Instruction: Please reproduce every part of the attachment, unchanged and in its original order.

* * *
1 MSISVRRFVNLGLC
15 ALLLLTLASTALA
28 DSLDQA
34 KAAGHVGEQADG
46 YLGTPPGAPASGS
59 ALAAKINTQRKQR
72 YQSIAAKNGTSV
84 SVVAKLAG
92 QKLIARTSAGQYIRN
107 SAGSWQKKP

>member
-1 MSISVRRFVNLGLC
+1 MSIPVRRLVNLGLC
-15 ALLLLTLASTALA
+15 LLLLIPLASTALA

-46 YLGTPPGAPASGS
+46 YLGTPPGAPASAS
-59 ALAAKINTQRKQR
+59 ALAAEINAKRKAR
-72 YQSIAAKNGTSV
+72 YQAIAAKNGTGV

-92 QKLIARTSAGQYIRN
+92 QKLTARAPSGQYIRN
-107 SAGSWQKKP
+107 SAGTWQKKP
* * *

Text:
1 MSISVRRFVNLGLC
15 ALLLLTLASTALA
28 DSLDQA
34 KAAGHVGEQADG
46 YLGTPPGAPASGS
59 ALAAKINTQRKQR
72 YQSIAAKNGTSV
84 SVVAKLAG
92 QKLIARTSAGQYIRN
107 SAGSWQKKP

>member
-1 MSISVRRFVNLGLC
+1 MSIPVRRLVNLGLC
-15 ALLLLTLASTALA
+15 LLLLIPLASTALA

-46 YLGTPPGAPASGS
+46 YLGTPPGAPASAS
-59 ALAAKINTQRKQR
+59 ALAAEINAKRKAR
-72 YQSIAAKNGTSV
+72 YQAIAAKNGTGV

-92 QKLIARTSAGQYIRN
+92 QKLTARAPSGQYIRN
-107 SAGSWQKKP
+107 SAGTWQKKP